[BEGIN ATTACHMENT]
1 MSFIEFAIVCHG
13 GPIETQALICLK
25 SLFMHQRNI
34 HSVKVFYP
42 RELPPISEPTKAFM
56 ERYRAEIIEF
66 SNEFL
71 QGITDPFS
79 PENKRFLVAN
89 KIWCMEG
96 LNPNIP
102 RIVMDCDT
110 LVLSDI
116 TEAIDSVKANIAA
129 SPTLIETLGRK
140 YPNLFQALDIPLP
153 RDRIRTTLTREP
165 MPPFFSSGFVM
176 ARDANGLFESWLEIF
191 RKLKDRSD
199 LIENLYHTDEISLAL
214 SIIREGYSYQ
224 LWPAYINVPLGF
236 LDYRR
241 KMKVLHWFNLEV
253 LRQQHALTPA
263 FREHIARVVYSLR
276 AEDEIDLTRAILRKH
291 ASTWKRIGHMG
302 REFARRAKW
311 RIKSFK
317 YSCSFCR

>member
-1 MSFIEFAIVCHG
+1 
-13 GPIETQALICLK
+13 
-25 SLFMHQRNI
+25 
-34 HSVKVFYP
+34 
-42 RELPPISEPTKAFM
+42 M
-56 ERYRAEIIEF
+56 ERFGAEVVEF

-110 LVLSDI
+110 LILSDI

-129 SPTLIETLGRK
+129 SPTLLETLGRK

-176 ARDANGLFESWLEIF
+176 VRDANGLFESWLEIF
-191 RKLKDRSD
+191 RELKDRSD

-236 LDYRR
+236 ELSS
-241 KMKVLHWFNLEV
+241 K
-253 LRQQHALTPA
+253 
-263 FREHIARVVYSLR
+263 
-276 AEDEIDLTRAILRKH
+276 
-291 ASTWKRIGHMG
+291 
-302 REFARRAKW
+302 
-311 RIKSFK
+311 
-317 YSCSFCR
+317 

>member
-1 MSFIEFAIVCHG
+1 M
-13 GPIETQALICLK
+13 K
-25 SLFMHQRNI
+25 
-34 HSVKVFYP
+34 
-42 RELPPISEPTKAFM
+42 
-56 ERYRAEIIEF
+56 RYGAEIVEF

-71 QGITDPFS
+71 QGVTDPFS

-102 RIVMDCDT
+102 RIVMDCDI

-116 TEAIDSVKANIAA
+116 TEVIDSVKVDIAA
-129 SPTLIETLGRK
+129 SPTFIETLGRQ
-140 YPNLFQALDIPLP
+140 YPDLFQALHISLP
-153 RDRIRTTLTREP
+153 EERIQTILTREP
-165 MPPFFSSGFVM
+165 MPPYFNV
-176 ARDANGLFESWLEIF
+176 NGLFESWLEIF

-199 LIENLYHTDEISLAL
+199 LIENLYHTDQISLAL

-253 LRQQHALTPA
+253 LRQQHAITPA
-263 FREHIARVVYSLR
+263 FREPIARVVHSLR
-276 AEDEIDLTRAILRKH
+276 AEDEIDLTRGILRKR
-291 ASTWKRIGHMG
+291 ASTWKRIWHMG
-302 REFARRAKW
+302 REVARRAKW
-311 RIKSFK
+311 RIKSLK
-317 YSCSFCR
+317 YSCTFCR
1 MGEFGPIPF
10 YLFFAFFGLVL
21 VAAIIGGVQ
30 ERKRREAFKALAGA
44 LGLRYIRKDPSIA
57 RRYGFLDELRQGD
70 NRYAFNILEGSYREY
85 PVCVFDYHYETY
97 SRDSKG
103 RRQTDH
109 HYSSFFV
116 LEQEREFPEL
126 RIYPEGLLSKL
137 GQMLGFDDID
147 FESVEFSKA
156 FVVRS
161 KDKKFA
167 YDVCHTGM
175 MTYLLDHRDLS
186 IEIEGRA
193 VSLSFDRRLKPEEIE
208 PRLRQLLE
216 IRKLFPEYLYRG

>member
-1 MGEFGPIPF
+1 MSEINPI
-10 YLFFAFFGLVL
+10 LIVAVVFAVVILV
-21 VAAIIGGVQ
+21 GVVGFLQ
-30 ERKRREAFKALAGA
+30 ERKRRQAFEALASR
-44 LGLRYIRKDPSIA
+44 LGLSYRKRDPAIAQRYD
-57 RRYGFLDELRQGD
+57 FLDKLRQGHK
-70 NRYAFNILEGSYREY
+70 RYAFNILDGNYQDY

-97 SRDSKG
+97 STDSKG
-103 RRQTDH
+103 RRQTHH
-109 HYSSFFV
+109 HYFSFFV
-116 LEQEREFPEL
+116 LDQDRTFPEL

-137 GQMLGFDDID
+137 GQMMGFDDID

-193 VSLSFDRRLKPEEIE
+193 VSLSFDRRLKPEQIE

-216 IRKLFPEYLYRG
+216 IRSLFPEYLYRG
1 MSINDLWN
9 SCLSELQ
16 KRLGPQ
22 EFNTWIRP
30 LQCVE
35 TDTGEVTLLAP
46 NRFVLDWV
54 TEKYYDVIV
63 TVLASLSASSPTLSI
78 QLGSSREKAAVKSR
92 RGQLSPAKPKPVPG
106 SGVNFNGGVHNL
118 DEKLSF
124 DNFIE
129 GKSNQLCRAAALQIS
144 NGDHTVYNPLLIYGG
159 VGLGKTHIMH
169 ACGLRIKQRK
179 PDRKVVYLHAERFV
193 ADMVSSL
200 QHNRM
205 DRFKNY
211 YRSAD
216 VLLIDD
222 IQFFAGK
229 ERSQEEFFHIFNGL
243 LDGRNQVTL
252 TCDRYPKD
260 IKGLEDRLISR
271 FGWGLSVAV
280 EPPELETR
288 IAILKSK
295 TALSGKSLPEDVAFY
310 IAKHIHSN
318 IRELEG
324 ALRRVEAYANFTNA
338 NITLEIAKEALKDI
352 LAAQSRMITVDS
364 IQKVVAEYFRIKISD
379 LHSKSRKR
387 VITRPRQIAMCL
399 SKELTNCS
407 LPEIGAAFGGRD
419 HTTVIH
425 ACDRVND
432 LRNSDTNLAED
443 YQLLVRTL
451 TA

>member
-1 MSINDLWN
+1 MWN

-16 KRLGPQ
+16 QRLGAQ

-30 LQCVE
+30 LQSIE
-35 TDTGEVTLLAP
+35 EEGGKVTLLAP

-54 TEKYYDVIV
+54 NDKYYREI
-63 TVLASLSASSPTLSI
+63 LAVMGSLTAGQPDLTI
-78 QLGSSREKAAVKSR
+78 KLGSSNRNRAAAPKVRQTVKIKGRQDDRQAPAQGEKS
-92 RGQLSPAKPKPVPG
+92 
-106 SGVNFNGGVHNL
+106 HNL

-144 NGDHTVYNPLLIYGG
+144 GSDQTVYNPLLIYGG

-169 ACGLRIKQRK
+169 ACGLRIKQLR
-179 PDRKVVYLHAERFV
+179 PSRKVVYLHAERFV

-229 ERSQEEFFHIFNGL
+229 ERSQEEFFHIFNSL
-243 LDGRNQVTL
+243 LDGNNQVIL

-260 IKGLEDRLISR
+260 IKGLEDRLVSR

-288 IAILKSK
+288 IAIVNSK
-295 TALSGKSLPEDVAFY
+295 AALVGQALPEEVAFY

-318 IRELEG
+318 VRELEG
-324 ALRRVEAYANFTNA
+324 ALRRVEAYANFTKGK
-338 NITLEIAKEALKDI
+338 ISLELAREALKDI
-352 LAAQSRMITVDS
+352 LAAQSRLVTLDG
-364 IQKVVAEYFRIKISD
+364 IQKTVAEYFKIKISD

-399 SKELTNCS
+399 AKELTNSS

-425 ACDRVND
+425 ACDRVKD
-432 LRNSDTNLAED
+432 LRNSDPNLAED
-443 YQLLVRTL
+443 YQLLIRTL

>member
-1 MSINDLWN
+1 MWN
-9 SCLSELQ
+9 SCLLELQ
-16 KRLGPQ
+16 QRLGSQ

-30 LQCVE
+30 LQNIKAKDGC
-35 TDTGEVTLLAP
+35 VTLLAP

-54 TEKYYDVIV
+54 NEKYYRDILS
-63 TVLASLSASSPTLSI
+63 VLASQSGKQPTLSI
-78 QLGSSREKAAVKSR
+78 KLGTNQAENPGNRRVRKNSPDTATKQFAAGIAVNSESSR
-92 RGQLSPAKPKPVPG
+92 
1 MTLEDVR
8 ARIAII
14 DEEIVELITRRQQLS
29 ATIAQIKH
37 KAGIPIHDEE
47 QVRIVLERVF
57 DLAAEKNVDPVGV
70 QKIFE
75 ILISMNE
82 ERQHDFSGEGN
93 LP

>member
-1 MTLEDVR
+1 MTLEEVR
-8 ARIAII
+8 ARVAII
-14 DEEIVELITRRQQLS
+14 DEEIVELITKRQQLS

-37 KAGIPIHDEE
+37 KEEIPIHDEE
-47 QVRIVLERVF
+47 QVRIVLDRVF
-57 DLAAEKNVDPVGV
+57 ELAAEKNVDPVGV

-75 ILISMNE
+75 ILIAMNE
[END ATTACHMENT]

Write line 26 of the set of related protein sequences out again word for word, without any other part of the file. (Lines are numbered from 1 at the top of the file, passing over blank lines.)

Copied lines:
253 LRQQHALTPA